Fraktur birth certificate fetches record $145,000

ANTIQUES

June 09, 1991|By Lita Solis-Cohen

What makes a benchmark sale? How are records made? The story of the sale of a Pennsylvania German fraktur for a record $145,000 an Ephrata, Pa., auction on May 11 is a good example.

First, the fraktur taufschein, or birth certificate, is rare, possibly unique. Secondly, there were two determined bidders. Thirdly, it came from a distinguished collection, fresh to the market. And finally, it is was sold in a carefully cataloged, well-advertised, single-owner sale in the region where it was made and most appreciated.

Fraktur, the Pennsylvania German name for a style of calligraphy, a fractured script, was often embellished with watercolor drawings. The previous auction record for a fraktur, $110,000, was paid for a 6-by-8-inch watercolor drawing of a lady in Colonial dress on a horse, and the words "Lady Waschingdon"in script, which sold at Sotheby's in New York last October. The record taufschein is larger, 19 3/8 by 16 3/8 inches, and more fully documented. This taufschein was made for Georg Negely, son of Joseph and Anna Maria Negely, born Sept. 8, 1805. It is signed by the artist, Carl E. Munch, in Paxton Township, Dauphin County, and dated 1808. Moreover, birth and baptismal certificates are the most characteristic form of fraktur.

Instead of being decorated with the usual hearts, birds and tulips, this taufschein is painted with four watercolor drawings depicting the four seasons and showing the relationship of father and son. In spring, the father and his boy are shown under a tree picking flowers. In winter, the father is seated in a Windsor chair ,, next to a 10-plate stove smoking his pipe. In summer, father and son are harvesting wheat and in autumn they are picking apples in the orchard; their farmhouse is in the background.

A determined buyer and an aggressive underbidder made the record; half a dozen others who hoped to compete never got their hands up to bid before the price soared past $100,000. Another bidder dropped out at $120,000.

The buyer, a collector from Center County who asked for anonymity, sat alone in the left corner of the salesroom. There was a round of applause when auctioneer T. Glenn Horst dropped his gavel and the collector had outbid Chris Machmer, a dealer from Annville, Pa., who was standing at the back. Then Clarence Spohn, who cataloged the sale, stepped to the microphone and announced that it was the third time Mr. Horst had sold a record fraktur. In 1980 he got $29,000 for a birth certificate, and in 1988, $67,600 for a schoolmaster's copy book.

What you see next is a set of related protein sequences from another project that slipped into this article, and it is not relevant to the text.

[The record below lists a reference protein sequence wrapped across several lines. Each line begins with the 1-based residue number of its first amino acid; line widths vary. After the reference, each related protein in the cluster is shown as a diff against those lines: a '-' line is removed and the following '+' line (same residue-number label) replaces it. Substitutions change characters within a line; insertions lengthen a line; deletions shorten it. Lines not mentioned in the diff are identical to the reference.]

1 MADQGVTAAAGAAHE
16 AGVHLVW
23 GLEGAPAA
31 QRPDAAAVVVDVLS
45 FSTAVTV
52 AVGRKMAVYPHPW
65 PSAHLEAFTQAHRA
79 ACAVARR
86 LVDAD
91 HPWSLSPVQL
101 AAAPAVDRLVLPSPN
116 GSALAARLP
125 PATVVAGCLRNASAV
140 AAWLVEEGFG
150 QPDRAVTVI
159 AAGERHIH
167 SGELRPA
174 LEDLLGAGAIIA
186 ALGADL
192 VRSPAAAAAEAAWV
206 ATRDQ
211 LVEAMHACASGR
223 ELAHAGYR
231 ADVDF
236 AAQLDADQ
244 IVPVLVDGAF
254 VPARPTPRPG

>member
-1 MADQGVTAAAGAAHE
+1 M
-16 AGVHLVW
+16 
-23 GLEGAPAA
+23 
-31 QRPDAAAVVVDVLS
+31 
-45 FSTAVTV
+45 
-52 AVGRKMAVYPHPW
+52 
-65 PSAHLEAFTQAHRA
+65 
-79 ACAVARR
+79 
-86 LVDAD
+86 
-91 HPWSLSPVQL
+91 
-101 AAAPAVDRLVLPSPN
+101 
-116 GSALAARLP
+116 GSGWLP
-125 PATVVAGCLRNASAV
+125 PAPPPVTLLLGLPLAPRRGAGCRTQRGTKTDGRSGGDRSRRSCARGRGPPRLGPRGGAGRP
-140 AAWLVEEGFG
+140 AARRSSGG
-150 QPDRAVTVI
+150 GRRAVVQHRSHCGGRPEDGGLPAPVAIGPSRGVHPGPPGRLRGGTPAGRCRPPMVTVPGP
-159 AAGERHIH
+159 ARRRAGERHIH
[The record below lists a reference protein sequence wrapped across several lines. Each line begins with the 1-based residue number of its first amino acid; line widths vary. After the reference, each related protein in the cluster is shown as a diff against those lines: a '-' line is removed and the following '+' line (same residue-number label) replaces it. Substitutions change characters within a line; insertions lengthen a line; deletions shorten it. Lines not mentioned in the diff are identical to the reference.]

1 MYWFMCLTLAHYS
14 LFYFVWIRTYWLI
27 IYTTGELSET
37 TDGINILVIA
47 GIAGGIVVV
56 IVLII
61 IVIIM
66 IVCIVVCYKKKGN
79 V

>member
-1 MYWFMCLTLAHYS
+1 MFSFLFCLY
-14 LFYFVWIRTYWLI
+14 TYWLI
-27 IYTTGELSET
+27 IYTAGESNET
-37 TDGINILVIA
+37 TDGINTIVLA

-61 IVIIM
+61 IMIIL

The Four Seasons taufschein was illustrated in color on the cover of the catalog for the sale of the collection of Evelyn Yingst Good, held at Horst Auctions' spacious new salesroom in Ephrata.

"I had bid for a client up to $120,000, but I was bidding for myself after that," said Mr. Machmer, who dropped out at $140,000. "It's a great one; it transcends the normal form," he commented, after he shook his head when the auctioneer, not able to get a bid of $150,000, asked for $146,000.

Part of the fraktur's mystique was the fact that it was previously unknown to all but a few Lancaster County antiquarians. And it was sold in good company. There were half a dozen fine frakturs and 100 good ones in the sale, along with some rare books and manuscripts, a small collection of china and a few textiles and other miscellany collected over nearly half a century by a woman with discriminating taste.

Mrs. Good, a tiny octogenarian, sat through the sale marking her catalog. She said she had come to Ephrata in 1937 as the borough's first librarian. Her late husband, David Good, was the burgess of Ephrata and he operated the hotel on Main Street.

Early in her career Mrs. Good put together a collection of books printed in Ephrata for the library. After she completed that collection, and the library was no longer buying, she began collecting for herself. She said she often went to farm sales. "It was something to do on Saturdays," she explained.

But she claims her best things came from pickers. "The pickers who traveled around the countryside and dug things right out of homes would offer me the best they had, once they knew I'd pay their price," she recalled. "I had a picker in Northumberland County, one in Berks and another in Lancaster County." A picker from Northumberland brought her the Four Seasons fraktur; she would not reveal what she had paid. She said she stopped collecting 20 years ago when prices got beyond what she could afford.

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